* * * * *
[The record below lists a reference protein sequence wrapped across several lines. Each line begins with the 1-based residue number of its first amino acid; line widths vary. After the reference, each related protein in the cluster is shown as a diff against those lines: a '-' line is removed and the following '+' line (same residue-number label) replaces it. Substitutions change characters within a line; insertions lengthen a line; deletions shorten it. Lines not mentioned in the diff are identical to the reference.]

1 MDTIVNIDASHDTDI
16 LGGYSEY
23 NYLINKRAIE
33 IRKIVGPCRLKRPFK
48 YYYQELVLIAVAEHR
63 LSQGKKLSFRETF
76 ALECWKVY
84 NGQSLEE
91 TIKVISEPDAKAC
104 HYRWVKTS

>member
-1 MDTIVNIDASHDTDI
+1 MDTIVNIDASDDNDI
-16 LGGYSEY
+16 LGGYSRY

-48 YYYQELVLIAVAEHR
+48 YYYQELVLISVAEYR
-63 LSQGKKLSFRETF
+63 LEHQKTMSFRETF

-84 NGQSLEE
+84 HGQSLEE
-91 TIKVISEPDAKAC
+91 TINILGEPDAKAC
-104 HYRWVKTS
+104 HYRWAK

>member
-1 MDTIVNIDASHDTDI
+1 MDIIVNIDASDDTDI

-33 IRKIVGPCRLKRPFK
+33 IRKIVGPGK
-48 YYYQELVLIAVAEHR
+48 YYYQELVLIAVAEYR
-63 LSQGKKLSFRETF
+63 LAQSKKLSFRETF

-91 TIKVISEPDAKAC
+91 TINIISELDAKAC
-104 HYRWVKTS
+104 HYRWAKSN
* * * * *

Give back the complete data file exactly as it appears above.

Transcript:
[The record below lists a reference protein sequence wrapped across several lines. Each line begins with the 1-based residue number of its first amino acid; line widths vary. After the reference, each related protein in the cluster is shown as a diff against those lines: a '-' line is removed and the following '+' line (same residue-number label) replaces it. Substitutions change characters within a line; insertions lengthen a line; deletions shorten it. Lines not mentioned in the diff are identical to the reference.]

1 MDTIVNIDASHDTDI
16 LGGYSEY
23 NYLINKRAIE
33 IRKIVGPCRLKRPFK
48 YYYQELVLIAVAEHR
63 LSQGKKLSFRETF
76 ALECWKVY
84 NGQSLEE
91 TIKVISEPDAKAC
104 HYRWVKTS

>member
-1 MDTIVNIDASHDTDI
+1 MDTIVNIDASDDNDI
-16 LGGYSEY
+16 LGGYSRY

-48 YYYQELVLIAVAEHR
+48 YYYQELVLISVAEYR
-63 LSQGKKLSFRETF
+63 LEHQKTMSFRETF

-84 NGQSLEE
+84 HGQSLEE
-91 TIKVISEPDAKAC
+91 TINILGEPDAKAC
-104 HYRWVKTS
+104 HYRWAK

>member
-1 MDTIVNIDASHDTDI
+1 MDIIVNIDASDDTDI

-33 IRKIVGPCRLKRPFK
+33 IRKIVGPGK
-48 YYYQELVLIAVAEHR
+48 YYYQELVLIAVAEYR
-63 LSQGKKLSFRETF
+63 LAQSKKLSFRETF

-91 TIKVISEPDAKAC
+91 TINIISELDAKAC
-104 HYRWVKTS
+104 HYRWAKSN